It hurts us to say this, John Lewis, but we are most disappointed in you. Not angry, you understand, just - disappointed.


    Sharp charcuterie: slipping the Lidl cooked meats into a buffet

    On the day that several established supermarkets posted declining sales figures I went to a small lunch party at a friend who lives in the suburbs of York. He is a great cook and the food was excellent, particularly the selection of salads and an ample plate of cooked meats. I asked about the origin of these two particular elements: “The Leon recipe book, and Lidl,” he said, and I noticed there was no joking about Lidl as there might have been a year or so ago. “Lidl have really good cooked meats. Cheap, but really good. Maybe because they’re German.”

    I’ve heard a similar thing said before, and it makes me realise how flexible people’s ideas about premium goods and quality can be; Lidl might be seen as a bargain basement, but that doesn’t stop people believing the stuff can be ok – or a good deal more than OK if the provenance works. Perhaps the likes of Tesco have rather forgotten that in recent years.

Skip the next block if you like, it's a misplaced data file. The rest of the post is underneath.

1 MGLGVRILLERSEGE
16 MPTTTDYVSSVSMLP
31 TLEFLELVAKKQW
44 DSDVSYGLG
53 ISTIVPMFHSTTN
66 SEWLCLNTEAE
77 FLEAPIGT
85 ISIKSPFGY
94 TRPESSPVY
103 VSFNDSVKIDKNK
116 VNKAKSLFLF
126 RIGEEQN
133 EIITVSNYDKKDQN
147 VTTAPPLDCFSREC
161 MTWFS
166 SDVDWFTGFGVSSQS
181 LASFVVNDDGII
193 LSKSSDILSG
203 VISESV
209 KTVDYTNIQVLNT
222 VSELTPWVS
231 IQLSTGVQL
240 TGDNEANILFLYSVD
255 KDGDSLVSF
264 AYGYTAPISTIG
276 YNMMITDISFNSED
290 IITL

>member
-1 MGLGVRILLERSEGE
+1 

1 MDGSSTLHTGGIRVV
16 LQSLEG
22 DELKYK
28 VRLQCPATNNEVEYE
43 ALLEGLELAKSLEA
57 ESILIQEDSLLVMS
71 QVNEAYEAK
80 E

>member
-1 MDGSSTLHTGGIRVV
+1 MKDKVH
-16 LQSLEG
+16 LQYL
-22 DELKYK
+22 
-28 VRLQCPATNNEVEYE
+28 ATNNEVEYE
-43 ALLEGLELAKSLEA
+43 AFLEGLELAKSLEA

Flickr: jasonlam

    On the fashion for filter

    For a long time now, middle-class coffee culture has worshipped the espresso and its frothier, milkier variants. Filter coffee has been a poor cousin in the coffee world: cheaper, blander, waterier and certainly less sophisticated. A bit too lo-fi to compare well with the mystique of the espresso machine, its high-tech chrome and dramatic sound-effects.